Video | Agriculture | Confidence | Economy | Energy | Employment | Finance | Media | Property | RBNZ | Science | SOEs | Tax | Technology | Telecoms | Tourism | Transport | Search

 

Multiple factors knock Meridian profit

Multiple factors knock Meridian profit

By Pattrick Smellie

Aug. 13 (BusinessDesk) - Low rainfall, the sale of some of its assets to Genesis Energy and a one-off dispute settlement in the previous year saw Meridian Energy's net profit fall 52 percent to $106.1 million in the year ended June 30.

The result, which excludes unbooked movements in the fair value of financial instruments, largely reflects the lowest rainfall in Meridian's South Island hydro catchments in 79 years of record-keeping, and the loss of output from the Tekapo A and B hydro stations.

The Tekapo units were sold towards the end of the previous financial year to fellow state-owned rival generator Genesis Energy as part of electricity reforms.

The impact of low hydro inflows is best illustrated by the fact that the result was achieved on a 25 percent increase in total revenue to $2.57 billion, despite the reduced asset base. Hydro generation was down 22 percent to 9.79 Gigawatt hours for the year, while wind generation rose 17 percent to 1.38GWh.

Earnings before interest, tax, depreciation, amortisation and changes in the fair value of financial instruments were down 28 percent to 476.6 million, from $659.9 million, largely because the average price of electricity generated rose by 138 percent to $98.79 per MWh in the year just passed from $41.57 per MWh the previous year.

EBITDAF per MWh generated was down 11 percent to $42.62.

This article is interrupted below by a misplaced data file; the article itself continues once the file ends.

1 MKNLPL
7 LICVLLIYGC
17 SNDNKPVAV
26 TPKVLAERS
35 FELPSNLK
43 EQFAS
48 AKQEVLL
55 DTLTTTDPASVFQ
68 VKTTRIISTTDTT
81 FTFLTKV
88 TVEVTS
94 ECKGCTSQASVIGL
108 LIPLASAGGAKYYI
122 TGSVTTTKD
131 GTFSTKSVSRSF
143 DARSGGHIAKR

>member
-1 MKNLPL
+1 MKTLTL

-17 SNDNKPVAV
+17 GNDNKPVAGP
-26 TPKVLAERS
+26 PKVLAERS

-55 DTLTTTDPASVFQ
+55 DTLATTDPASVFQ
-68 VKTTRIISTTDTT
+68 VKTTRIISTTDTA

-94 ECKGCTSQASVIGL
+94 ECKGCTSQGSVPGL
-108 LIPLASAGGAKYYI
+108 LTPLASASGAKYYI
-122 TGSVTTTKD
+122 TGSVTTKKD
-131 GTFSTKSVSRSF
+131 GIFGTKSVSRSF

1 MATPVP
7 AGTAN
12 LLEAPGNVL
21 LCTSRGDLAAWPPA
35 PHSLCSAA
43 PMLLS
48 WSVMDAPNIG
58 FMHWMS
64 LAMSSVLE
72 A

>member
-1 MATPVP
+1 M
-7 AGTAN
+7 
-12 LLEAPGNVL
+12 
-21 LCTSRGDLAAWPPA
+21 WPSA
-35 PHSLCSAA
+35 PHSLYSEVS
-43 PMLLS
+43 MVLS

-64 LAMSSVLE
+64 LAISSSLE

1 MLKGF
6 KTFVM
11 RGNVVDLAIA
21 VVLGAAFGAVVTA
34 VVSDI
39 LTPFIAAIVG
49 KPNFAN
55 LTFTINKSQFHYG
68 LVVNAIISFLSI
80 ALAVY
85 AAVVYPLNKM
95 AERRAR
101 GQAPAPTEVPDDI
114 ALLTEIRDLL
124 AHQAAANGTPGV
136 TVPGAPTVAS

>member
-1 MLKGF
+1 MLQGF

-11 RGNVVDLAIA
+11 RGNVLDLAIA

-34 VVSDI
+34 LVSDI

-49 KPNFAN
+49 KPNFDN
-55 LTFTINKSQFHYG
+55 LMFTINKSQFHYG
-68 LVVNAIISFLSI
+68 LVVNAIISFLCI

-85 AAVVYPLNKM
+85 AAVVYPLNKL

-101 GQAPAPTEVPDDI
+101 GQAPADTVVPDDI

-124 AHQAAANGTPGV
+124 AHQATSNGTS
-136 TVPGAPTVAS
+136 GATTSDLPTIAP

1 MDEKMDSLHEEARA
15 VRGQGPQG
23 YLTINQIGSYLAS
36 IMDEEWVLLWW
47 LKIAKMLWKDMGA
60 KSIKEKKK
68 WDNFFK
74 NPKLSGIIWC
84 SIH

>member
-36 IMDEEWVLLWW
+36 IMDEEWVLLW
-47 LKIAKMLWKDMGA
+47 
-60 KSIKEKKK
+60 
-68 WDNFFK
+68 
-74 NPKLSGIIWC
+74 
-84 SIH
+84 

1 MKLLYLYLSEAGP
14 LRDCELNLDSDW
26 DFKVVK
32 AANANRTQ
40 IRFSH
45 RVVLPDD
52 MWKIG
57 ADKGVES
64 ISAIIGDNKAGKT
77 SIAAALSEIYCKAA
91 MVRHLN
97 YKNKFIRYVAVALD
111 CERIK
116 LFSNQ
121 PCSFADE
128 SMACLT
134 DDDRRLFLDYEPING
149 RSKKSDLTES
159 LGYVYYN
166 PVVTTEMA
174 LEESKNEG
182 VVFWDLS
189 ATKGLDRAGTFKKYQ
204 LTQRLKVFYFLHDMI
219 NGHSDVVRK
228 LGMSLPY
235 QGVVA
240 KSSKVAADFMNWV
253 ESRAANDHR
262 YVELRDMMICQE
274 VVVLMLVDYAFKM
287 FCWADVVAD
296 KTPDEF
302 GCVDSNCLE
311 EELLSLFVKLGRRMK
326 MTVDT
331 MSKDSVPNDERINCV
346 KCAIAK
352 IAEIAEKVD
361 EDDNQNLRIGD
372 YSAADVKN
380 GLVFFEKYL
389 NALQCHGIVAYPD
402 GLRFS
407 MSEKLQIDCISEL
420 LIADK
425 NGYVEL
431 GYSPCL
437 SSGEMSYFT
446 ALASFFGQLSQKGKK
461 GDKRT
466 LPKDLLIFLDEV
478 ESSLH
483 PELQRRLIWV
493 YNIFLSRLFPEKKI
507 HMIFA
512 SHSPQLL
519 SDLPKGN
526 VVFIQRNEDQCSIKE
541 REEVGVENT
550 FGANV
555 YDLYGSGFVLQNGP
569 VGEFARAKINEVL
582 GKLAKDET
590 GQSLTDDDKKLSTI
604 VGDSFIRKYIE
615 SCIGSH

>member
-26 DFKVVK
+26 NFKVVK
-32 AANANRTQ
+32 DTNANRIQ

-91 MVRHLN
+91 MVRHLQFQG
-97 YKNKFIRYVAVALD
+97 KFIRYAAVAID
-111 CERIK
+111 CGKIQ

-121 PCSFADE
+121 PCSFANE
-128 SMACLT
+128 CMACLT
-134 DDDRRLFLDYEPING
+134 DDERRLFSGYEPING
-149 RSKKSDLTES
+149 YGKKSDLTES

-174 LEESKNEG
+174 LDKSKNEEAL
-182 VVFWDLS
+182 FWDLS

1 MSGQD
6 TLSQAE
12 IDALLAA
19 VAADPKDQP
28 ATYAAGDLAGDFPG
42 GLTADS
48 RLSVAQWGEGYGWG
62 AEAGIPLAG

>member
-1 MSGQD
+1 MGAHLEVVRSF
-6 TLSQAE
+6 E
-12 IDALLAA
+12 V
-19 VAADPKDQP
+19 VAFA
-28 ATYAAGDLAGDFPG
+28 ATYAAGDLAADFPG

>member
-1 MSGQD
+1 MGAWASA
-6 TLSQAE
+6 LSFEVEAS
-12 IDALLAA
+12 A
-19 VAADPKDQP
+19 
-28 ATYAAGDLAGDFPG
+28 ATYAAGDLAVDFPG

Adjusting for the Tekapo generation revenue and the $28.1 million settlement of a dispute with New Zealand Aluminium Smelters, NPAT was down 28 percent on the previous year, the company said in a statement released to the NZX ahead of a media briefing.

(BusinessDesk)

© Scoop Media

 
 
 
Business Headlines | Sci-Tech Headlines

 

Maritime Union: Deepening Supply Chain Crisis Requires Action

Maritime Union of New Zealand National Secretary Craig Harrison says the global COVID-19 pandemic exposed pre-existing weaknesses in our logistics sector, and created enormous problems... More>>



Air New Zealand: Employees Recognised With $1,000 Share Award

The efforts Air New Zealand employees made during one of the airline’s toughest years will be recognised via an award of $1,000 worth of company shares to all permanent employees... More>>

Consumer NZ: Bank Complaints On The Rise, Survey Shows

Nearly one in five Kiwis had a problem with their bank in the past year, Consumer NZ’s latest satisfaction survey finds. Consumer NZ chief executive Jon Duffy said the number of bank customers reporting problems had jumped to 18%, up from 11% in 2020... More>>

Mercury: Enters Into Binding Agreements To Acquire Trustpower’s Retail Business

Mercury NZ Limited (Mercury) has announced that it has entered into binding agreements with Trustpower Limited (Trustpower, NZX:TPW) to acquire Trustpower’s retail business for NZ$441 million... More>>

ALSO:


ASB: New Zealanders Missing Out On Hundreds Of Millions In KiwiSaver Government Contributions

New Zealanders have just over a week to ensure they’re eligible for the maximum annual government KiwiSaver contribution... More>>


Stats NZ: GDP Climbs 1.6 Percent In March 2021 Quarter Following December Dip

Gross domestic product (GDP) rose by 1.6 percent in the March 2021 quarter, following a 1.0 percent fall in the December 2020 quarter, Stats NZ said today. "After an easing of economic activity in the December quarter, we’ve seen broad-based growth in the first quarter of 2021... More>>